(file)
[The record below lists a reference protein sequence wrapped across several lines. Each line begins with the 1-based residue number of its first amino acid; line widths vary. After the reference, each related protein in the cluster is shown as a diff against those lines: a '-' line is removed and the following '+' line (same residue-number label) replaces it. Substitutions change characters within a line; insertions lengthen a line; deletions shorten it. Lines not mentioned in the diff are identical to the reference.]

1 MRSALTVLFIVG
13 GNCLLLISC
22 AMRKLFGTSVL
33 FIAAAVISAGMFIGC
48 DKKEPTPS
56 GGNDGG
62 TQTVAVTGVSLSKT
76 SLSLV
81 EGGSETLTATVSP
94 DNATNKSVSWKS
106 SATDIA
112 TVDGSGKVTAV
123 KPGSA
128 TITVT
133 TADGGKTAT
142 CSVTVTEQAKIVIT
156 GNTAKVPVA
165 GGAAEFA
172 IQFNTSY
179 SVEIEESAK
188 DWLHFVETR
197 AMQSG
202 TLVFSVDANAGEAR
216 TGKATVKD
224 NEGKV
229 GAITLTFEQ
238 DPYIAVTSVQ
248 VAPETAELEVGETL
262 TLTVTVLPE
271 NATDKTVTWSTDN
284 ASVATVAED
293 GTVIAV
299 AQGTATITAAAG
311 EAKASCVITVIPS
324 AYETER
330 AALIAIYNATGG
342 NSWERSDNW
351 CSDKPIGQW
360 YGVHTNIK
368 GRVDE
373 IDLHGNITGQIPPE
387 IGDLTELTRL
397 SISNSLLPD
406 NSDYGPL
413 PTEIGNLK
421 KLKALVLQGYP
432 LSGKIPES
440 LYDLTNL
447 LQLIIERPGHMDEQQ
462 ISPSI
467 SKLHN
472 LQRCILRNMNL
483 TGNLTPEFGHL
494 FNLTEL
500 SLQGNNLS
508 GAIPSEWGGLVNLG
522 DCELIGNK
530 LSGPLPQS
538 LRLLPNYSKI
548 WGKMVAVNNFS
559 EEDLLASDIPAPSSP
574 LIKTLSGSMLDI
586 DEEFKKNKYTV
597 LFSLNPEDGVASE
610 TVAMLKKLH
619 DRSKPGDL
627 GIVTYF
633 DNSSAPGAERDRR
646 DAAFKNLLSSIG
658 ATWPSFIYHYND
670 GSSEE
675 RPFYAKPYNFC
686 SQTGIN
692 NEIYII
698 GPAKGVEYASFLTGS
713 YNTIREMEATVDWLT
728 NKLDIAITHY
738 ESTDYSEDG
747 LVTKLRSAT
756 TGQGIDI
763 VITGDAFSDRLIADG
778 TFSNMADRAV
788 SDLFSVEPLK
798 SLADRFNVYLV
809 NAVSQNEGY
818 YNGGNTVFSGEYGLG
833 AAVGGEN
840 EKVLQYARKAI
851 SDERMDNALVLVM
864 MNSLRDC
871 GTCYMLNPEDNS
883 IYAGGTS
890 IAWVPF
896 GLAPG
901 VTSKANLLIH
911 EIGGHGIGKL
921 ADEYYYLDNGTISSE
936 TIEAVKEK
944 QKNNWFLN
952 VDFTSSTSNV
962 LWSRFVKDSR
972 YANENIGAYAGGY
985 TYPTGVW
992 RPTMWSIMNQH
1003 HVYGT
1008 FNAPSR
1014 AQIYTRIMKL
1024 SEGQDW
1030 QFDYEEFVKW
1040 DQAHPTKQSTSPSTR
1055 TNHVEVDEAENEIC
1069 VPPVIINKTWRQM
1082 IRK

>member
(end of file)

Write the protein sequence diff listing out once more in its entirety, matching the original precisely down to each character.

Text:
[The record below lists a reference protein sequence wrapped across several lines. Each line begins with the 1-based residue number of its first amino acid; line widths vary. After the reference, each related protein in the cluster is shown as a diff against those lines: a '-' line is removed and the following '+' line (same residue-number label) replaces it. Substitutions change characters within a line; insertions lengthen a line; deletions shorten it. Lines not mentioned in the diff are identical to the reference.]

1 MRSALTVLFIVG
13 GNCLLLISC
22 AMRKLFGTSVL
33 FIAAAVISAGMFIGC
48 DKKEPTPS
56 GGNDGG
62 TQTVAVTGVSLSKT
76 SLSLV
81 EGGSETLTATVSP
94 DNATNKSVSWKS
106 SATDIA
112 TVDGSGKVTAV
123 KPGSA
128 TITVT
133 TADGGKTAT
142 CSVTVTEQAKIVIT
156 GNTAKVPVA
165 GGAAEFA
172 IQFNTSY
179 SVEIEESAK
188 DWLHFVETR
197 AMQSG
202 TLVFSVDANAGEAR
216 TGKATVKD
224 NEGKV
229 GAITLTFEQ
238 DPYIAVTSVQ
248 VAPETAELEVGETL
262 TLTVTVLPE
271 NATDKTVTWSTDN
284 ASVATVAED
293 GTVIAV
299 AQGTATITAAAG
311 EAKASCVITVIPS
324 AYETER
330 AALIAIYNATGG
342 NSWERSDNW
351 CSDKPIGQW
360 YGVHTNIK
368 GRVDE
373 IDLHGNITGQIPPE
387 IGDLTELTRL
397 SISNSLLPD
406 NSDYGPL
413 PTEIGNLK
421 KLKALVLQGYP
432 LSGKIPES
440 LYDLTNL
447 LQLIIERPGHMDEQQ
462 ISPSI
467 SKLHN
472 LQRCILRNMNL
483 TGNLTPEFGHL
494 FNLTEL
500 SLQGNNLS
508 GAIPSEWGGLVNLG
522 DCELIGNK
530 LSGPLPQS
538 LRLLPNYSKI
548 WGKMVAVNNFS
559 EEDLLASDIPAPSSP
574 LIKTLSGSMLDI
586 DEEFKKNKYTV
597 LFSLNPEDGVASE
610 TVAMLKKLH
619 DRSKPGDL
627 GIVTYF
633 DNSSAPGAERDRR
646 DAAFKNLLSSIG
658 ATWPSFIYHYND
670 GSSEE
675 RPFYAKPYNFC
686 SQTGIN
692 NEIYII
698 GPAKGVEYASFLTGS
713 YNTIREMEATVDWLT
728 NKLDIAITHY
738 ESTDYSEDG
747 LVTKLRSAT
756 TGQGIDI
763 VITGDAFSDRLIADG
778 TFSNMADRAV
788 SDLFSVEPLK
798 SLADRFNVYLV
809 NAVSQNEGY
818 YNGGNTVFSGEYGLG
833 AAVGGEN
840 EKVLQYARKAI
851 SDERMDNALVLVM
864 MNSLRDC
871 GTCYMLNPEDNS
883 IYAGGTS
890 IAWVPF
896 GLAPG
901 VTSKANLLIH
911 EIGGHGIGKL
921 ADEYYYLDNGTISSE
936 TIEAVKEK
944 QKNNWFLN
952 VDFTSSTSNV
962 LWSRFVKDSR
972 YANENIGAYAGGY
985 TYPTGVW
992 RPTMWSIMNQH
1003 HVYGT
1008 FNAPSR
1014 AQIYTRIMKL
1024 SEGQDW
1030 QFDYEEFVKW
1040 DQAHPTKQSTSPSTR
1055 TNHVEVDEAENEIC
1069 VPPVIINKTWRQM
1082 IRK

>member